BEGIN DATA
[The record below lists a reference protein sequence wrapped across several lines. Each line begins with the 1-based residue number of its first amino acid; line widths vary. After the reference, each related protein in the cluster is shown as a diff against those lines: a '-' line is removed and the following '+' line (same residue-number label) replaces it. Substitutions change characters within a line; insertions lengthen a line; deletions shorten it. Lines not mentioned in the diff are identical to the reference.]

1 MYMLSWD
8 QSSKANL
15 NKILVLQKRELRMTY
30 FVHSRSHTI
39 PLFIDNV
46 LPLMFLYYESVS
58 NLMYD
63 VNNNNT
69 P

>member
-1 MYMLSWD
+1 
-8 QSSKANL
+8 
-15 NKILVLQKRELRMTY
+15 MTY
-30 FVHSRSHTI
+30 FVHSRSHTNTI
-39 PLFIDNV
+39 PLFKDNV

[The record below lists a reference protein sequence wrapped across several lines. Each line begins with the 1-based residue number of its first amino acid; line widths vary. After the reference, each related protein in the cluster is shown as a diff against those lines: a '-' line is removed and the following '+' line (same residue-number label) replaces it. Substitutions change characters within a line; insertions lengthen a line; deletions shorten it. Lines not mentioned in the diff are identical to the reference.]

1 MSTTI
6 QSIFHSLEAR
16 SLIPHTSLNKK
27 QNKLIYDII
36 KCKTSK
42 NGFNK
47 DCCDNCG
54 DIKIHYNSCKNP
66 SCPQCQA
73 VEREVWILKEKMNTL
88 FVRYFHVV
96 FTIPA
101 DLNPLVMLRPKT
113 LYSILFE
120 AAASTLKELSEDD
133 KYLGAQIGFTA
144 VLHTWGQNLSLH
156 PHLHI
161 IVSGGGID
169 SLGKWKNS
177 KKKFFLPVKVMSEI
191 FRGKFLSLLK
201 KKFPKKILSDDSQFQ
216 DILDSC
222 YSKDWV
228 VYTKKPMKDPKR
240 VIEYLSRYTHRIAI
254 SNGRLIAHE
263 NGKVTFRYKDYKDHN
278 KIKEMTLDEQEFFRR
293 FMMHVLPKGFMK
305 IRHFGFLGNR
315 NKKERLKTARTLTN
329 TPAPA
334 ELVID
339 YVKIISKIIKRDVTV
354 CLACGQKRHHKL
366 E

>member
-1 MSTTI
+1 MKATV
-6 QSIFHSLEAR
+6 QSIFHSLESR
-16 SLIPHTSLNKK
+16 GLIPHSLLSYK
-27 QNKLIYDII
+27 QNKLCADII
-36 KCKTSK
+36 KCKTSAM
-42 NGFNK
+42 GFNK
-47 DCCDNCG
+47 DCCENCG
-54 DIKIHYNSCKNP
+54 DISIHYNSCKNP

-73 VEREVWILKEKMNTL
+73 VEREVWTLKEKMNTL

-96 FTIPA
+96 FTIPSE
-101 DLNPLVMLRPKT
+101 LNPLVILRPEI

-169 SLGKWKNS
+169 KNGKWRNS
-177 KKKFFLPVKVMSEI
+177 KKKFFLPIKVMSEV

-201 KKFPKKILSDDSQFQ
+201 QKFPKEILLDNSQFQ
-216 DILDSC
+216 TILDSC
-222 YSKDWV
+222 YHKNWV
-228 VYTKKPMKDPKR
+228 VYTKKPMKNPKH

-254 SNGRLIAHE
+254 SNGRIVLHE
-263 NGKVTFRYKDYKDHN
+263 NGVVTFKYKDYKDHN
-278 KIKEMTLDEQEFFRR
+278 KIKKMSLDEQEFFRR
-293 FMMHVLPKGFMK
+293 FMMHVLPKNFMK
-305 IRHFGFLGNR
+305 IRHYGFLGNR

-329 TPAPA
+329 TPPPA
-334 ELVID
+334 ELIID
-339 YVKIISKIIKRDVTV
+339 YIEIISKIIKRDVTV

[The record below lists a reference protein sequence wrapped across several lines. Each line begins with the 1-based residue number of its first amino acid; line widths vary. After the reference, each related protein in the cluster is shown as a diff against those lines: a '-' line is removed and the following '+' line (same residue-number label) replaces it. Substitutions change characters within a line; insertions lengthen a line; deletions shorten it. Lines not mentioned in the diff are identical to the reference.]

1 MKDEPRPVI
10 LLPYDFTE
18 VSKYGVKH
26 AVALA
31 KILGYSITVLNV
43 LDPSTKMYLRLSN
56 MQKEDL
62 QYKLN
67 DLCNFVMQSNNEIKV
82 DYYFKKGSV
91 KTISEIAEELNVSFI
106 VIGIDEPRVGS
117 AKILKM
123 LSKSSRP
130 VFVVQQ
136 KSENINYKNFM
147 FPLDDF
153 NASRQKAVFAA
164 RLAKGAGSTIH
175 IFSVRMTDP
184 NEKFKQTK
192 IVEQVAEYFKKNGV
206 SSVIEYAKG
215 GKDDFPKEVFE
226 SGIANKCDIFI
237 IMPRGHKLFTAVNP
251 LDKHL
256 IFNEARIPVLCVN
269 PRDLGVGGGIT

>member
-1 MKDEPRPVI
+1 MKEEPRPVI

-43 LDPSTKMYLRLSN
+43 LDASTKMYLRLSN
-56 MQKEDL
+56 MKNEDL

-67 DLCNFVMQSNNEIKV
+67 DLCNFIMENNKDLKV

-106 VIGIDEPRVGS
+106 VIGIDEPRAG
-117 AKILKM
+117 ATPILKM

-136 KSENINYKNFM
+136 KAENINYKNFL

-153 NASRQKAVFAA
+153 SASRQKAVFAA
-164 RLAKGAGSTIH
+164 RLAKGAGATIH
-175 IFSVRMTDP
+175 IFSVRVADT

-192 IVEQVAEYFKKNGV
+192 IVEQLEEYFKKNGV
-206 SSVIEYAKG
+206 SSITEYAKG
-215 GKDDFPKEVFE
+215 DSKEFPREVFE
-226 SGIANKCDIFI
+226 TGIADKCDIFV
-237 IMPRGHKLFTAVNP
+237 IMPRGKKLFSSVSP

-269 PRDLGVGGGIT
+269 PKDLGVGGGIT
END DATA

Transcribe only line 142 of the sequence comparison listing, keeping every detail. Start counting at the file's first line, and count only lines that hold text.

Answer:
>member